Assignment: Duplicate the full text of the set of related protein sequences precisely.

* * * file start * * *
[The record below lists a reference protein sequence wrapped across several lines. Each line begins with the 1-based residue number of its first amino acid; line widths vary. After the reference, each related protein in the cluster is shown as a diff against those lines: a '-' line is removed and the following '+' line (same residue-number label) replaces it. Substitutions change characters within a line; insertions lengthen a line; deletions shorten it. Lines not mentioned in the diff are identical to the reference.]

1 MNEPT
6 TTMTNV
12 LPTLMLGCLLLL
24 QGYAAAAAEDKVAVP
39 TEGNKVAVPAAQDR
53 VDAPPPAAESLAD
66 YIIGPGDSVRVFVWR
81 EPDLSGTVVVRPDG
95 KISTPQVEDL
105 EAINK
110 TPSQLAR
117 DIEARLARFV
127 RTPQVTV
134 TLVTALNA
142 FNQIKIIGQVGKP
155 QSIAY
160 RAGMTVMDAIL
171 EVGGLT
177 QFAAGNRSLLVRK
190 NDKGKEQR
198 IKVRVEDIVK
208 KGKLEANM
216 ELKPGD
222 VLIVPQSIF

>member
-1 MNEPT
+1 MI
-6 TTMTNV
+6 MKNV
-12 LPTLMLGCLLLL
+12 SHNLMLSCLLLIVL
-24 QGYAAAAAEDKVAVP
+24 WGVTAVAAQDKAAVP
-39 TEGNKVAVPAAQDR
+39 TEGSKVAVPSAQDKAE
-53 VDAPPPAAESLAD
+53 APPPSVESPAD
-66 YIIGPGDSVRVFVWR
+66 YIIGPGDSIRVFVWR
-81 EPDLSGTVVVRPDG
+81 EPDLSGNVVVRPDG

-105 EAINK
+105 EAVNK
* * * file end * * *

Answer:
[The record below lists a reference protein sequence wrapped across several lines. Each line begins with the 1-based residue number of its first amino acid; line widths vary. After the reference, each related protein in the cluster is shown as a diff against those lines: a '-' line is removed and the following '+' line (same residue-number label) replaces it. Substitutions change characters within a line; insertions lengthen a line; deletions shorten it. Lines not mentioned in the diff are identical to the reference.]

1 MNEPT
6 TTMTNV
12 LPTLMLGCLLLL
24 QGYAAAAAEDKVAVP
39 TEGNKVAVPAAQDR
53 VDAPPPAAESLAD
66 YIIGPGDSVRVFVWR
81 EPDLSGTVVVRPDG
95 KISTPQVEDL
105 EAINK
110 TPSQLAR
117 DIEARLARFV
127 RTPQVTV
134 TLVTALNA
142 FNQIKIIGQVGKP
155 QSIAY
160 RAGMTVMDAIL
171 EVGGLT
177 QFAAGNRSLLVRK
190 NDKGKEQR
198 IKVRVEDIVK
208 KGKLEANM
216 ELKPGD
222 VLIVPQSIF

>member
-1 MNEPT
+1 MI
-6 TTMTNV
+6 MKNV
-12 LPTLMLGCLLLL
+12 SHNLMLSCLLLIVL
-24 QGYAAAAAEDKVAVP
+24 WGVTAVAAQDKAAVP
-39 TEGNKVAVPAAQDR
+39 TEGSKVAVPSAQDKAE
-53 VDAPPPAAESLAD
+53 APPPSVESPAD
-66 YIIGPGDSVRVFVWR
+66 YIIGPGDSIRVFVWR
-81 EPDLSGTVVVRPDG
+81 EPDLSGNVVVRPDG

-105 EAINK
+105 EAVNK